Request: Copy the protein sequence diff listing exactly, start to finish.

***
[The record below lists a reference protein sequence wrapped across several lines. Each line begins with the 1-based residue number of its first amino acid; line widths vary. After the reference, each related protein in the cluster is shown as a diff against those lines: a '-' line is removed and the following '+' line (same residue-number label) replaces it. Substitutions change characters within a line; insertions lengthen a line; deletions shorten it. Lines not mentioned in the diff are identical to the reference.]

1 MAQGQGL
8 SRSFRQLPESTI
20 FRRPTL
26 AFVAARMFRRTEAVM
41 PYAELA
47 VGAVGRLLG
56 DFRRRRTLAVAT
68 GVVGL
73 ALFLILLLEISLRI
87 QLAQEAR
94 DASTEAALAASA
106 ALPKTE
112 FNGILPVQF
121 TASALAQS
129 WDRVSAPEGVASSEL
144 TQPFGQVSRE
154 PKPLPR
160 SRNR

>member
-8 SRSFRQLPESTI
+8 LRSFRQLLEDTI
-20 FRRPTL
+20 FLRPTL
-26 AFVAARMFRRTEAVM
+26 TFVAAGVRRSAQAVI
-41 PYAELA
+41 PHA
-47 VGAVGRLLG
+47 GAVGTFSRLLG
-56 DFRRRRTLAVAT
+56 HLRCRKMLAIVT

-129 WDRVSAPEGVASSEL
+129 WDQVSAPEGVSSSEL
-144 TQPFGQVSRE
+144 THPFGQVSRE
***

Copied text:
[The record below lists a reference protein sequence wrapped across several lines. Each line begins with the 1-based residue number of its first amino acid; line widths vary. After the reference, each related protein in the cluster is shown as a diff against those lines: a '-' line is removed and the following '+' line (same residue-number label) replaces it. Substitutions change characters within a line; insertions lengthen a line; deletions shorten it. Lines not mentioned in the diff are identical to the reference.]

1 MAQGQGL
8 SRSFRQLPESTI
20 FRRPTL
26 AFVAARMFRRTEAVM
41 PYAELA
47 VGAVGRLLG
56 DFRRRRTLAVAT
68 GVVGL
73 ALFLILLLEISLRI
87 QLAQEAR
94 DASTEAALAASA
106 ALPKTE
112 FNGILPVQF
121 TASALAQS
129 WDRVSAPEGVASSEL
144 TQPFGQVSRE
154 PKPLPR
160 SRNR

>member
-8 SRSFRQLPESTI
+8 LRSFRQLLEDTI
-20 FRRPTL
+20 FLRPTL
-26 AFVAARMFRRTEAVM
+26 TFVAAGVRRSAQAVI
-41 PYAELA
+41 PHA
-47 VGAVGRLLG
+47 GAVGTFSRLLG
-56 DFRRRRTLAVAT
+56 HLRCRKMLAIVT

-129 WDRVSAPEGVASSEL
+129 WDQVSAPEGVSSSEL
-144 TQPFGQVSRE
+144 THPFGQVSRE